Control of Gene Expression

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1. Totipotency and Cell Specialisation

Stem Cells

  • Unspecialised cells that can differentiate into specific types of cells
  • Divide to become new cells, which then become more specialised, they are also capable of dividing to produce more stem cells--> self-renewal
  • Found in the embryo (embryonic stem cells), where they become the specialised cells needed to form a fetus, these stem cells are totipotent (develop to form any body cell)
  • Found in some adult tissues e.g. the inner lining of the small intestine, the skin and the bone marrow, where they become specialised cells that need to be replaced, these stem cells are multipotent (can only develop into a few types of cells)

Becoming Specialised

  • Become specialised during their development where they only transcribe and translate part of their DNA meaning that not all the genes are expressed
  • The genes expressed and turned off depend on the conditions
  • Genes that are expressed get transcribed into mRNA, which is then translated into proteins, these proteins modify the cell, changing its structure and determining the cell processes
  • This causes the cell to become specialised, this cannot be reversed
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2. Totipotency and Cell Specialisation

Stem cells in plants

  • Found in areas where the plant is growing e.g. the roots and shoots, these areas are called meristems
  • All stem cells in plants are totipotent (can mature into any cell type), this means they can be used to grow plant organs or whole new plants--> tissue culturing

Tissue Cultures:

1. A single totipotent cell is take from a meristem

2. The cell is placed in some growth medium that contains nutrients and growth factors (the growth medium is sterile, so microorganisms can't grow and compete with the plant cells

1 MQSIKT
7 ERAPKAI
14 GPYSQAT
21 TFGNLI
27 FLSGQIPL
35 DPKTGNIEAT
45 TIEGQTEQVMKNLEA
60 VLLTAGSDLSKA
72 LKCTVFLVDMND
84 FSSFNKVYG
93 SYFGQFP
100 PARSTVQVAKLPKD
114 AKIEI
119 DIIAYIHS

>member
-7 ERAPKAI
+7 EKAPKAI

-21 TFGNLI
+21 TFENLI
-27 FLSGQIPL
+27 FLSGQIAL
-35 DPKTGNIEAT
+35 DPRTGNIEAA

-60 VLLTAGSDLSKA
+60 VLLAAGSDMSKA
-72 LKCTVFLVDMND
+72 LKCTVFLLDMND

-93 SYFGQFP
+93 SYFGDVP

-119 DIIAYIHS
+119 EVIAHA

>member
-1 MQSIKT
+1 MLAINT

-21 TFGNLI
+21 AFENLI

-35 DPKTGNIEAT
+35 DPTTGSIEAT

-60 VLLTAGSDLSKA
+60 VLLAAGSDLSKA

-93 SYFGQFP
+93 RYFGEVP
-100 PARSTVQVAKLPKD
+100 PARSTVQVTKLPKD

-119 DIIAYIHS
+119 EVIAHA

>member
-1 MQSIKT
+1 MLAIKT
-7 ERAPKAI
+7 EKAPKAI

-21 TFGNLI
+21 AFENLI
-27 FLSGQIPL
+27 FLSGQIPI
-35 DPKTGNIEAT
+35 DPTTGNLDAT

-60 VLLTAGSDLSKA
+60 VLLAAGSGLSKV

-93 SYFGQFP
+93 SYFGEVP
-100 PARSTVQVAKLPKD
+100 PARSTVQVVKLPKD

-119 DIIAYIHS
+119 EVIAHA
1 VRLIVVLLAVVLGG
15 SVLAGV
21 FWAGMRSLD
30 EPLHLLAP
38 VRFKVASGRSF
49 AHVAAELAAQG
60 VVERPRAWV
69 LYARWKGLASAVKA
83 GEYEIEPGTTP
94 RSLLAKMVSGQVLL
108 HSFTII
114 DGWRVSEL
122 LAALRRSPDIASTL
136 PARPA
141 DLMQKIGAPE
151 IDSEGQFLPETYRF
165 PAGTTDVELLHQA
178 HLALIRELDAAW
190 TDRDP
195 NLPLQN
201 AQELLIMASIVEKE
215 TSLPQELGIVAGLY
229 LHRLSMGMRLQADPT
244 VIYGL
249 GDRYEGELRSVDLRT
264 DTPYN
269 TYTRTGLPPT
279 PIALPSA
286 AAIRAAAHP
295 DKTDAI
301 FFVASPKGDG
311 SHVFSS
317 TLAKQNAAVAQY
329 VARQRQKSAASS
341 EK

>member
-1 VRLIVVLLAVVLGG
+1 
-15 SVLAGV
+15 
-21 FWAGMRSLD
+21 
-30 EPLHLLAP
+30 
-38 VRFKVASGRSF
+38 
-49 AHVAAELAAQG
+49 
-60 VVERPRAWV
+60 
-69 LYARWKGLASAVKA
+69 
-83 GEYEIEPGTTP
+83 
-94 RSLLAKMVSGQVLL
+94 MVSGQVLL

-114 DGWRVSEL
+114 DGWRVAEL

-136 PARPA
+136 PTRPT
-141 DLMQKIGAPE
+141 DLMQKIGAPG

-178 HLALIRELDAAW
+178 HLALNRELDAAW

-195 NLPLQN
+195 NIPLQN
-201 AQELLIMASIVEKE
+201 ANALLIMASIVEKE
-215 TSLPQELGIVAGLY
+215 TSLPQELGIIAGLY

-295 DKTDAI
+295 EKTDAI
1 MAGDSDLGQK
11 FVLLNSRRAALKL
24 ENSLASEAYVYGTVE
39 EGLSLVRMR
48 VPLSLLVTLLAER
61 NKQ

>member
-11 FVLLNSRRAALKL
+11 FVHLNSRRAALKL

3. The plant stem cell will grow and divide into a mass of unspecialised cells which will mature to become specialised

4. The cells grow and specialise to form a plant organ or an entire plant depending on the growth factors used

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1. Regulation of Transcription and Translation

Transcription Factors

  • Protein molecules that control the transcription of genes
  • Move from the cytoplasm to the nucleus, within the nucleus thet bind to specific DNA sites called protomotors which are found near the start of their target genes (the genes that they control the transcription of)
  • Control expression by controlling the rate of transcription
  • Activators- increase the rate transcription e.g. they help RNA polymerase bind to the start of the target gene and activate transcription
  • Repressors- decrease the rate of transcription e.g. they bing to the start of the target gene, preventing RNA polymerase from binding, stopping transcription

Oestrogen

  • A hormone whose levels can affect transcription by binding to a transcription factor called an oestrogen receptor forming an oestrogen-oestrogen receptor complex
  • The complex moves from the cytoplasm into the nucleus where it binds to specific DNA sites near the start of the target gene, the complex can act as either an activator or a repressor
  • Whether it acts as an activator or repressor depends on the type of cell and target gene
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2. Regulation of Transcription and Translation

siRNA

  • A type of RNA called small interfering RNA
  • Short, double stranded RNA molecules that can interfere with the expression of specific genes
  • Their bases are complementary to specific sections of a target gene and the mRNA that's formed from it
  • Can interfere with both the transcription and translation of genes
  • Has a potential use in treating genetic disorders e.g. stopping a known harmful gene from being expressed

siRNA interferance

  • Affects translation through a mechanism called RNA interferance
  • In the cytoplasm, siRNA and associated proteins bind to the targer mRNA
  • The proteins cut up the mRNA into sections so it can no longer be translated
  • siRNA prevents the expression of the specific gene as its protein can no longer be made during translation
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